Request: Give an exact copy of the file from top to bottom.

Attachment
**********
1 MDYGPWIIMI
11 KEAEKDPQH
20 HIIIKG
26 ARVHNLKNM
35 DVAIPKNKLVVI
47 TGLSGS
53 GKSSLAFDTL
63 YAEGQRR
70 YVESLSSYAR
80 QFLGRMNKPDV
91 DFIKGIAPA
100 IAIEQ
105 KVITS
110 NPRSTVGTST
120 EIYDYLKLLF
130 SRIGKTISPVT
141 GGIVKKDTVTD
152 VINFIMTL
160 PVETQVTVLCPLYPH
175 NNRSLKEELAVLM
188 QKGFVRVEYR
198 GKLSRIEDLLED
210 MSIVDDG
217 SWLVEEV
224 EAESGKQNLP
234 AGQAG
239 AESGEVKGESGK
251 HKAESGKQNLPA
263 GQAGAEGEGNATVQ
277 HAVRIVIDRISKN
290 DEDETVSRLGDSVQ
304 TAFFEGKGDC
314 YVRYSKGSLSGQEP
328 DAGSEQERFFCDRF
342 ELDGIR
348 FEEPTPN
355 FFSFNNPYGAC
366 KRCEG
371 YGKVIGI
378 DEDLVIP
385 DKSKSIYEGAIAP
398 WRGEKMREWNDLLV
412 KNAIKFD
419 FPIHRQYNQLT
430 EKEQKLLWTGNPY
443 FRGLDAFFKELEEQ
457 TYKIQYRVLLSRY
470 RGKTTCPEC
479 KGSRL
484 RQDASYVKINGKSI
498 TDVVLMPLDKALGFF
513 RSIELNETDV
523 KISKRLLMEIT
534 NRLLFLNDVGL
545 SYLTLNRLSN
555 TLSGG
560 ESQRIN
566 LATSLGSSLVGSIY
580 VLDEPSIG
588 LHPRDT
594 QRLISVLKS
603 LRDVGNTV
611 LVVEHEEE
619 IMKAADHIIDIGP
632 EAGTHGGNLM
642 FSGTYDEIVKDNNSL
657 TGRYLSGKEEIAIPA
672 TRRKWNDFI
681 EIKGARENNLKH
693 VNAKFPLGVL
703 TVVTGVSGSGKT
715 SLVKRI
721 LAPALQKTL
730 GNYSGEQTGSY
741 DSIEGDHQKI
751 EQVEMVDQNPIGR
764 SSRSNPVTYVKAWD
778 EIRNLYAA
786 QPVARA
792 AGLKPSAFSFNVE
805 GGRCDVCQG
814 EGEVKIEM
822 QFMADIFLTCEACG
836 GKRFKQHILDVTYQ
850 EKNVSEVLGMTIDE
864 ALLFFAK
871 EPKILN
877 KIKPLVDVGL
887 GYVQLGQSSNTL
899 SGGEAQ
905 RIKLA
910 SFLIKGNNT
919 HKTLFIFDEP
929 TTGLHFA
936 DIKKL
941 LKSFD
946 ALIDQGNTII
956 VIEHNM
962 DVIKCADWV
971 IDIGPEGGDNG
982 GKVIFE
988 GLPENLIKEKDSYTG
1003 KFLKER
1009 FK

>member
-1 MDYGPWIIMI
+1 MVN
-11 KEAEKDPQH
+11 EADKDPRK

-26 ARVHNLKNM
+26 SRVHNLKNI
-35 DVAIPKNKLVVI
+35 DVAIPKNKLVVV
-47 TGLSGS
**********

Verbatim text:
1 MDYGPWIIMI
11 KEAEKDPQH
20 HIIIKG
26 ARVHNLKNM
35 DVAIPKNKLVVI
47 TGLSGS
53 GKSSLAFDTL
63 YAEGQRR
70 YVESLSSYAR
80 QFLGRMNKPDV
91 DFIKGIAPA
100 IAIEQ
105 KVITS
110 NPRSTVGTST
120 EIYDYLKLLF
130 SRIGKTISPVT
141 GGIVKKDTVTD
152 VINFIMTL
160 PVETQVTVLCPLYPH
175 NNRSLKEELAVLM
188 QKGFVRVEYR
198 GKLSRIEDLLED
210 MSIVDDG
217 SWLVEEV
224 EAESGKQNLP
234 AGQAG
239 AESGEVKGESGK
251 HKAESGKQNLPA
263 GQAGAEGEGNATVQ
277 HAVRIVIDRISKN
290 DEDETVSRLGDSVQ
304 TAFFEGKGDC
314 YVRYSKGSLSGQEP
328 DAGSEQERFFCDRF
342 ELDGIR
348 FEEPTPN
355 FFSFNNPYGAC
366 KRCEG
371 YGKVIGI
378 DEDLVIP
385 DKSKSIYEGAIAP
398 WRGEKMREWNDLLV
412 KNAIKFD
419 FPIHRQYNQLT
430 EKEQKLLWTGNPY
443 FRGLDAFFKELEEQ
457 TYKIQYRVLLSRY
470 RGKTTCPEC
479 KGSRL
484 RQDASYVKINGKSI
498 TDVVLMPLDKALGFF
513 RSIELNETDV
523 KISKRLLMEIT
534 NRLLFLNDVGL
545 SYLTLNRLSN
555 TLSGG
560 ESQRIN
566 LATSLGSSLVGSIY
580 VLDEPSIG
588 LHPRDT
594 QRLISVLKS
603 LRDVGNTV
611 LVVEHEEE
619 IMKAADHIIDIGP
632 EAGTHGGNLM
642 FSGTYDEIVKDNNSL
657 TGRYLSGKEEIAIPA
672 TRRKWNDFI
681 EIKGARENNLKH
693 VNAKFPLGVL
703 TVVTGVSGSGKT
715 SLVKRI
721 LAPALQKTL
730 GNYSGEQTGSY
741 DSIEGDHQKI
751 EQVEMVDQNPIGR
764 SSRSNPVTYVKAWD
778 EIRNLYAA
786 QPVARA
792 AGLKPSAFSFNVE
805 GGRCDVCQG
814 EGEVKIEM
822 QFMADIFLTCEACG
836 GKRFKQHILDVTYQ
850 EKNVSEVLGMTIDE
864 ALLFFAK
871 EPKILN
877 KIKPLVDVGL
887 GYVQLGQSSNTL
899 SGGEAQ
905 RIKLA
910 SFLIKGNNT
919 HKTLFIFDEP
929 TTGLHFA
936 DIKKL
941 LKSFD
946 ALIDQGNTII
956 VIEHNM
962 DVIKCADWV
971 IDIGPEGGDNG
982 GKVIFE
988 GLPENLIKEKDSYTG
1003 KFLKER
1009 FK

>member
-1 MDYGPWIIMI
+1 MVN
-11 KEAEKDPQH
+11 EADKDPRK

-26 ARVHNLKNM
+26 SRVHNLKNI
-35 DVAIPKNKLVVI
+35 DVAIPKNKLVVV
-47 TGLSGS